Different views on a common hero

Sounds to me like a case of extreme envy on the part of the reviewer. So there are different takes on Bonhoeffer by different thinkers, what's new about that? That conservative evangelicals are having a chance to catch up on their interpretive work is a good thing. It's a community in a rapid process of reconfiguration, or passing out of existence to scatter a huge section of its populace along the ramparts of another era.

Metaxas is to be congratulated for what he offers, and not interpreter is anything but that. Harold Bloom's concept of misprision. The current reviewer did his own co-opting, as did Bethge. There's a palpable lust to appropriate that oozes from such thawt-only bull.

What of Fosdick's Shall the Fundamentalists Win? What of Van Dusen's fine but revealing Vindication of Liberal Theology, an ideology that has been uprooted by pomo. What of Rev James Farmer's sermon in Oxford Congregational Church, Oxford, Connecticut, to a boy just 14 years old who wanted to join the church, where its board was manipulated by the Union Seminary Rev to refuse membership, then preaching from the pulpit, "we are suspicious of pious people." No wonder Bonhoeffer despised the learned despisers at Union! In Germany, their ilk was in part responsible for the rise of Hitler, as was the gay army of Gen Rohm which Hitler encouraged and was dependent upon--until .... But that's a long story.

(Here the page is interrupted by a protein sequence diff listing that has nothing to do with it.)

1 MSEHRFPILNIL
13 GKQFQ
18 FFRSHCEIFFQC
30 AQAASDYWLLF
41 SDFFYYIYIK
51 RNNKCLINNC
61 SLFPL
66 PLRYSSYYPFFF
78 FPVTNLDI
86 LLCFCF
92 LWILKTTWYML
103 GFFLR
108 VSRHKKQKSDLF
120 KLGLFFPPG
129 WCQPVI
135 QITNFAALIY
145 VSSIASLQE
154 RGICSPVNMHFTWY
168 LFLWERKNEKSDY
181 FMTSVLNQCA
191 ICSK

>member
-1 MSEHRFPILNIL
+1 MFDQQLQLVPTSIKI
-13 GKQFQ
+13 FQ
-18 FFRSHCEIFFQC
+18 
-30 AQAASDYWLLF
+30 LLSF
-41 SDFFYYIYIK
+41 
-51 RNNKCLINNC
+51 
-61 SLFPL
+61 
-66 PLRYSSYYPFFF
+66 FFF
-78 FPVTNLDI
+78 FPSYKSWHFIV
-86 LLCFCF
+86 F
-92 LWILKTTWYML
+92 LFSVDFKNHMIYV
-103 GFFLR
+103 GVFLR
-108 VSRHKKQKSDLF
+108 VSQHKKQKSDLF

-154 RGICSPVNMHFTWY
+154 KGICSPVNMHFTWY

My point is that Union Seminary's liberalism was a presumptuous ideology, and Bonhoeffer was onto it, no matter how dear to him were the friends he made there. He was something else. He's the only figure at Union who survives the acids of deconstructive analysis. You, dear reviewer, don't survive it either. You're an appropriator of the passions of the Other, because you, like all of us have feet of clay, but you also have a brain of mud.

to a Metaxas apologist

So all scholarship is just "opinion"? We have no recourse to the facts of Bonhoeffer's life and the very words that he said?

I'm all in favor of conservative evangelicals playing "catch up," as you say, and learning about important Christian theologians. But I think that they should try to stick to the facts and not play the anachronistic games that Metaxas does when he inserts Bonhoeffer into modern concepts of Intelligent Design and the American religious right.